Friday, 8 December 2006

A Festal Day

A busy day with two parish/school Masses, a morning spent running round the presbytery like a headless chicken and a delightful festal lunch with the Ursulines of Jesus in the neighbouring Convent (luckily they are a French Order, founded in the Vendee, and so there was a good bottle of Bordeaux!).

Then I made the journey to Epsom for the Ordination of Bruno, the last of my seminary contemporaries to be ordained. I am now officially a dinosaur and won't be automatically on the Ordination invitation lists in the summer.

St Joseph's church in Epsom (diocese of Arundel and Brighton) is as modern as they get. There is very little religious iconography - indeed when we sang the Salve at the end of the Mass none of the concelebrants could find a Marian image to turn to! I think this photo, borrowed from the comprehensive parish website, gives a good impression of the interior (note the full immersion font):


Everyone got a sore neck during the Liturgy of the Word since the readers and cantor were effectively behind us. The tabernacle is hidden behind the glass screen that surrounds the sanctuary. I had a good view of the ordinand's family from my seat - and they are quite a family! Fr Bruno's sister belongs to the Community of St John and his sister-in-law is the courageous Abigail, a recent 'Catholic Woman of the Year.' It was lovely to see the joy on their faces. In the Order of Service, Fr Bruno wrote a brief introduction to the ceremony and chose a beautiful quote from St Gregory:
This configuration [of the priest] to Christ and to his ministry is essentially founded on a deep personal bond with Jesus Christ. Saint Gregory the Great, the spiritual father of the English clergy, eloquently speaks of this essential connection between the interior life and ministry: "What else are holy men but rivers that water the parched earth? Yet they would dry up if they did not return to the place where they began their course. That is, if they do not abide in the interiority of the heart and do not bind themselves fast with chains of longing in love for the Creator, their tongue withers up. But out of love they continually return to this inner sanctuary, and what they pour out in public they draw from the well of love. By loving they learn what they proclaim in teaching."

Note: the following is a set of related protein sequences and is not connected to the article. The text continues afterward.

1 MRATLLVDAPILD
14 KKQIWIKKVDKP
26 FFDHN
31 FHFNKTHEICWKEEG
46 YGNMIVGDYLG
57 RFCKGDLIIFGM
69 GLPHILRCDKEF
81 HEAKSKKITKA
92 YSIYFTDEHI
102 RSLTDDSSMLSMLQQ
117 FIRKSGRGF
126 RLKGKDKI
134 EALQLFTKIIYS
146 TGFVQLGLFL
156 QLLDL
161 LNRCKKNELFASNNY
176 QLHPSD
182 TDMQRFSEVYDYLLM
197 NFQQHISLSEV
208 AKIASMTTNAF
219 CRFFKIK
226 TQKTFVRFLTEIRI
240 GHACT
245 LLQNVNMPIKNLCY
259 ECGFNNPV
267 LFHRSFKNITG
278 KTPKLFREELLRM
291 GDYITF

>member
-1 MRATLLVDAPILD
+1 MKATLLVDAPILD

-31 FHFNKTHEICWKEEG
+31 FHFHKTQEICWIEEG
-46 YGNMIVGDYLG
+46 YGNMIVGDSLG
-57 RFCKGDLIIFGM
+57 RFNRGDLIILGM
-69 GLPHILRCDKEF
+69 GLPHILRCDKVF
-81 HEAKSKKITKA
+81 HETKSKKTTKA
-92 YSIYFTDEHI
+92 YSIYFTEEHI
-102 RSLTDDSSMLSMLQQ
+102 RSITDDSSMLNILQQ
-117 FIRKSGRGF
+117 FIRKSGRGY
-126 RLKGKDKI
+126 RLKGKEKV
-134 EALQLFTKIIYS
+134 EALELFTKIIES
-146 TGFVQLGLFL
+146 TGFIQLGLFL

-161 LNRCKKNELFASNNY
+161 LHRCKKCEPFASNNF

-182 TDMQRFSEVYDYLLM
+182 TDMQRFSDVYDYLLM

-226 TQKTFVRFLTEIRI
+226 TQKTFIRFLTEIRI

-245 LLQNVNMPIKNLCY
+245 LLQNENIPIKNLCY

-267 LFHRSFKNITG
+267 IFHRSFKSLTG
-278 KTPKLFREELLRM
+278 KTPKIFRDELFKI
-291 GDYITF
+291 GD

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5 Comments:

Anonymous Don Marco said...

The church looks frightfully sterile.

1:20 am  
Anonymous Anonymous said...

Isn't the tabernacle supposed to be visible from the body of the church?

What if one didn't wish to confess face to face?

Was there a cross with a corpus present at Mass?

12:21 pm  
Blogger Fr Nicholas said...

Hmmm, I didn't see one, but the virtual tour on the parish's website might give more details.

1:43 pm  
Anonymous Anonymous said...

I know of someone who decided that his vocation to the priesthood lay outside the UK after attending the consecration of this Church.
He thought it emblematic of the sterility of liberal English Catholiscism.

4:47 am  
Blogger Joee Blogs said...

Anonymous at 4:47pm, re your comment may I be so bold as to make a wee comment of my own in response.

There are many wonderful English Catholic things - Parkminster being the jewel in the crown, but there's the Tyburn Congregation which is the fastest growing congregation of nuns in Europe, and was started from Tyburn Convent in London.

There's a good number of monasteries and other convents, and lots of wonderful Churches, Westminster Cathedral being an example, also there's the Brompton Oratory. There's also the excellent English Catholic blogosphere. The point is there's a rich history of English Catholicism.

I agree that "liberalism" is dire, but the fruits of English Catholicism are surely worth staying for?

7:01 pm  

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